Are Taekwondo and Judo in the Olympics?
Taekwondo and Judo are both in the Olympics, and Karate was also recently added to the Olympics as well. But most martial arts are not practiced in the Olympics.
Martial arts were part of the first sports that became a fixture of the Olympic Games.
Going back to Ancient Greece, wrestling was already a fixture in the Olympics in 708 BCE. Close to twenty years later, a kind of boxing called “pyx” (which means “with a clenched fist”) was introduced at the Olympics in 668 BCE.
In 648 BCE, a modern mixed martial arts precursor, pankration, was introduced and competed in as an Olympic event.
Fittingly, Judo debuted at the Olympics during the Tokyo 1964 Games. The women’s events debuted at the Barcelona 1992 Olympics.
Judo athletes are called Judoka.
Points are awarded for techniques and moves being displayed and employed elegantly and successfully. If, after the match is finished, the scores are level, a “Golden Score” or overtime bout is activated. In this kind of round, the first Judoka to score a point wins.
Taekwondo debuted in the Olympics debut as a demonstration event at the 1988 Seoul Olympic Games.
At the 2000 Sydney Olympic Games, Taekwondo made its debut as a full medal sport and had since been incorporated into the event.
Taekwondo matches at the Olympics are scored using the Protector, and Scoring System (PSS) introduced at the 2012 London Games.
The Protector and Scoring System use electronic sensors previously built into the protective gear of the athlete, which is linked wirelessly to an electronic scoreboard.
Points are awarded when an impact is made with the correct part of the foot on the protective gear on the opponent’s head or trunk.
Judges can also award points manually and add technical points after a display of spinning/turning kicks (they are awarded extra points).
— Randy•R (@Randallr75) September 3, 2017
Can you do flips or takedowns in Taekwondo?
Traditional Taekwondo does not involve takedowns or flips. It is known primarily for kicks and strikes, but a few Taekwondo schools also add in a variety of additional grappling techniques.
But Taekwondo dojos may include gymnastics in warmups which often start a class. So the idea of grappling, flipping, and takedowns are not foreign to their students.
This said, there exist very few dojos who decide to include gymnastic training in their curriculum.
Judo, on the other hand, is overflowing with flips, throws, and takedowns. Some of its takedowns are implemented by Brazilian Jiu-Jitsu which, like Judo, has its roots in traditional Japanese Jiu-Jitsu.
Check my recent article on the similarities and differences between Jiu-Jitsu and Taekwondo. I actually think one is better (and more fun) than the other. But I could be wrong.
Just click that link to read it on my site.
Judo techniques are categorized into three key groups:
- Nage waza (throwing techniques)
- Atemi waza (vital-point striking techniques)
- Katame waza (grappling techniques)
Throwing techniques are numerous and wide-ranging, their purpose being to get an opponent unbalanced and wrong-postured and ultimately bring them down on their back.
“Atemi waza” consist of strike maneuvers (using the hand, edge of the hand, fingers, elbow, foot, knee, and heel) aimed at specific vital points on the opponent.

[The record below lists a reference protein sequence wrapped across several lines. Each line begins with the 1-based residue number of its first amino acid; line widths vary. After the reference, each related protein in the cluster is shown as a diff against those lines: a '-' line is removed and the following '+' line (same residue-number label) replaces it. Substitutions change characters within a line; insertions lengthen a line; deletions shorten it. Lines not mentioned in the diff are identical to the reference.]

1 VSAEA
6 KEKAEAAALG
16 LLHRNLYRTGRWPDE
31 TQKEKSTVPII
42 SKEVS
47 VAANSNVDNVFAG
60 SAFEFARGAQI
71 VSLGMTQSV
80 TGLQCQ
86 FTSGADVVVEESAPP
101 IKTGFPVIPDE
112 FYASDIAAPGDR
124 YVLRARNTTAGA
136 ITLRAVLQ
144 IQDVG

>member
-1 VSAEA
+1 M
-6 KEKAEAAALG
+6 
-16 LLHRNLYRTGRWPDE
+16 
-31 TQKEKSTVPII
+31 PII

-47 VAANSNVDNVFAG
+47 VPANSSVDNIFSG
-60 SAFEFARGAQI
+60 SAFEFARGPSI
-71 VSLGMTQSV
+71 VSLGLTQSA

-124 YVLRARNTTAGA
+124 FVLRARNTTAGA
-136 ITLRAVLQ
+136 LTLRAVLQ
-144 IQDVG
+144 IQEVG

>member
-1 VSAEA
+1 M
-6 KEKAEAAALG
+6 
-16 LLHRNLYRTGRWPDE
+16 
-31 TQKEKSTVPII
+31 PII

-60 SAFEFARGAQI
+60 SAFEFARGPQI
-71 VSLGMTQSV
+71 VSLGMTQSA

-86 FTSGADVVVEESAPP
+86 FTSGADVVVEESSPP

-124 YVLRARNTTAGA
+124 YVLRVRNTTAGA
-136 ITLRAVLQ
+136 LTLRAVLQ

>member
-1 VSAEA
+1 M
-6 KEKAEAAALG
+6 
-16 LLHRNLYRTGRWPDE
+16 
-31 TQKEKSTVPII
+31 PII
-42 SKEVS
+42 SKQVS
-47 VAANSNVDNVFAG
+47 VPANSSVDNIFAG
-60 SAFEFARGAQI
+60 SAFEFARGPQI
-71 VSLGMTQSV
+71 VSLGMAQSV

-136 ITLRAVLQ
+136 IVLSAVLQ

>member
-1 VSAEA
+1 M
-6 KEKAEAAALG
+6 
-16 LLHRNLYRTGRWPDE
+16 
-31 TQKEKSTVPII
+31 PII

Atemi waza are not allowed in competitions or even in standard practice because of their hazardous nature.
Katame waza comprises strangling, joint twisting holding, and other counter bending techniques, etc. calculated to restrict an opponent’s freedom of movement.
These techniques are further divided into three groups: “shime waza” (strangling techniques), “osae waza” (hold-down techniques), and “kansetsu waza” (Joint lock techniques).
How do Taekwondo and Judo compare to other martial arts?
Let’s explore the main difference in the fighting style of Taekwondo and Judo compared to BJJ, Muay Thai, and Wing Chun (one of the many forms of Kung Fu).
Muay Thai is also known as Thai boxing and comes from Thailand. It has more in common with Taekwondo since it focuses heavily on powerful kicks and strikes. It has very little in common with Judo. Like Taekwondo, it does require a good degree of physical strength.
Both Muay Thai and Taekwondo are primarily standing arts.
By comparison, while Judo always starts from standing, the goal is typically to do a throw or other takedown and take the opponent to the ground and submit them on the ground.
Muay Thai is more about using brutal techniques, which also include elbow strikes, to knock out or incapacitate an opponent.
Brazilian Jiu Jitsu
BJJ is most similar to Judo since it was derived from it.
Brazilian Jiu-Jitsu, like Judo, often (but not always) starts from standing. It uses very little in the way of punches or kicks (unless we’re talking a more self-defense-oriented Jiu-Jitsu school such as Valente Brothers in the Miami area (where Helio Gracie’s gi hangs on display).
Once an opponent is taken to the ground, ground fighting happens until the BJJ practitioner uses any of a variety of submission holds to tap an opponent, or actually break an arm or choke someone unconscious in a real fight.
Wing Chun is one of the many styles of Kung Fu, which are Chinese martial arts.
It’s also the original martial art practiced by Bruce Lee before he created his own style called Jeet Kune Do. Wing Chun has a lot in common with Karate, so in that sense, it has a lot more overlap with Tae Kwon Do than it does Judo.
Wing Chun’s power comes from its speed.
Kicks and especially punches can be delivered very quickly and even in short range. Think of Bruce Lee’s legendary “1-inch punch”.
We faced off two popular martial arts against each other today: Judo and Taekwondo.
We considered their similarities and differences as a general rule, highlighting the effects of both. We also tried to see if Taekwondo was deemed effective at street fights.
And then the ultimate question popped, which martial art would win when faced off against each other. We also asked if they were available in the Olympics and, lastly, if Taekwondo included flips and takedowns.
As I often assert, ANY martial arts practice is better than none. But if I need to choose which is superior, Judo would be my choice.